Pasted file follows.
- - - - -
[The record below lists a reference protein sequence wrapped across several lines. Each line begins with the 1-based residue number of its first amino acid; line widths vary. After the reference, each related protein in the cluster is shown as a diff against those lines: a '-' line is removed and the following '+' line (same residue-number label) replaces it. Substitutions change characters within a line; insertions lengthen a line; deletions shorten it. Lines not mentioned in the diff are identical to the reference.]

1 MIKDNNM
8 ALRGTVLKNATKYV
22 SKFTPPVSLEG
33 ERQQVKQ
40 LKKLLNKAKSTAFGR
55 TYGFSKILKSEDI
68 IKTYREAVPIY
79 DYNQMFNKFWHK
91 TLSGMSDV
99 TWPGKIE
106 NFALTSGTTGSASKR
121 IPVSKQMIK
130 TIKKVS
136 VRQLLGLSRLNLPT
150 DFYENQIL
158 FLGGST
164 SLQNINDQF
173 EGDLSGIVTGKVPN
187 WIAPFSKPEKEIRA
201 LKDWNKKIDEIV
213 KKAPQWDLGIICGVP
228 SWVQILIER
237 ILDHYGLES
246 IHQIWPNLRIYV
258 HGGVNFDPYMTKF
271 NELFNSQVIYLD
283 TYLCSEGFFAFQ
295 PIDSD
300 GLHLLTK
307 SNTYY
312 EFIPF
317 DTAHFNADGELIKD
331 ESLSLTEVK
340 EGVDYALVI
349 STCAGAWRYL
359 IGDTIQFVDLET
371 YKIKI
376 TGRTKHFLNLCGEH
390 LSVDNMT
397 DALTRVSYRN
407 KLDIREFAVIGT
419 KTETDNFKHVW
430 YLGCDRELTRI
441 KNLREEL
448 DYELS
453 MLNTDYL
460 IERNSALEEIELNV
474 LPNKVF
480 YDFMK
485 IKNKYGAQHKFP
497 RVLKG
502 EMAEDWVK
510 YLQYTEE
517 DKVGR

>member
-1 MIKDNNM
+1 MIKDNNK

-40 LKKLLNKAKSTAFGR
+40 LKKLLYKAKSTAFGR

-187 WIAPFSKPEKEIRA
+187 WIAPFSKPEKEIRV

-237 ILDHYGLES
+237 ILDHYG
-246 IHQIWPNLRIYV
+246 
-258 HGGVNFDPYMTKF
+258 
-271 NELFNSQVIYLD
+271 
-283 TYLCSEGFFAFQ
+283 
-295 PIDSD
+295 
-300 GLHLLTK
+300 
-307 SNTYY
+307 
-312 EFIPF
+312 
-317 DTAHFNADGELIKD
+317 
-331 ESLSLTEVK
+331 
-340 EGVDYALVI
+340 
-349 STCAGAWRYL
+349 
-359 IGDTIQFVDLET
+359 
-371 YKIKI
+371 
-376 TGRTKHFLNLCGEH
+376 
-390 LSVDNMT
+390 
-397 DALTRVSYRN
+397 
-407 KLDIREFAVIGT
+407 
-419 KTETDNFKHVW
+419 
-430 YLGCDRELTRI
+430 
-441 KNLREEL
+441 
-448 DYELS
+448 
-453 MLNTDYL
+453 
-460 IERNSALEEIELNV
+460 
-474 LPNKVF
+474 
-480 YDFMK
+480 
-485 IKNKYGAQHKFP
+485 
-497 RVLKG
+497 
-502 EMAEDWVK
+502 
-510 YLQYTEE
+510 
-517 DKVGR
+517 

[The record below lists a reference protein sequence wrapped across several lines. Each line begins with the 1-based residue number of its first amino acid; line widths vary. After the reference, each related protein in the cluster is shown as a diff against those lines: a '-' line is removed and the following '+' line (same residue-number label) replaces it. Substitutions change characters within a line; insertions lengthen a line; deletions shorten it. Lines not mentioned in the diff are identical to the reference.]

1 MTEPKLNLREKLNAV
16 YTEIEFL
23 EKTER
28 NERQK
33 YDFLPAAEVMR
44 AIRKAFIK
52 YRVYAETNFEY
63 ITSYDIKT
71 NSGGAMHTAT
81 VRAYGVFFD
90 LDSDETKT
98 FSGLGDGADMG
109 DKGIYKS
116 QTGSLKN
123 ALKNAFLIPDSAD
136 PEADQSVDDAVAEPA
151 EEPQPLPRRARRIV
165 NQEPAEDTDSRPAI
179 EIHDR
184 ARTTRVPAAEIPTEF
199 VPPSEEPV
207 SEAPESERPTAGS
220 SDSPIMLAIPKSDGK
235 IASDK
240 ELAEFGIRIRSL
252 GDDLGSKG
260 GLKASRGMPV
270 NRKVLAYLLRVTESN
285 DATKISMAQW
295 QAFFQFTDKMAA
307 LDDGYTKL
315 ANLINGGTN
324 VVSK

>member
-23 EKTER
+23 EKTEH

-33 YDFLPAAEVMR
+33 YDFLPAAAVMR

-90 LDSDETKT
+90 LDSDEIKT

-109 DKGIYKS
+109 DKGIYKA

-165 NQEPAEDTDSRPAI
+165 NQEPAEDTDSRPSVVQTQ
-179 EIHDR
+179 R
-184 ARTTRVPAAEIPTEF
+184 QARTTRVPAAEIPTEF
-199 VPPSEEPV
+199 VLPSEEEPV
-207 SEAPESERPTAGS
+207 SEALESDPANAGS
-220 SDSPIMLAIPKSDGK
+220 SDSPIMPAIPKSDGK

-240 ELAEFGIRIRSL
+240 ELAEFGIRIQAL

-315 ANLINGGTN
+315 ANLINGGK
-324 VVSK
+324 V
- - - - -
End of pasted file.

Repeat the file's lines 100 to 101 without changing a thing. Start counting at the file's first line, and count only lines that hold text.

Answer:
+407 
-419 KTETDNFKHVW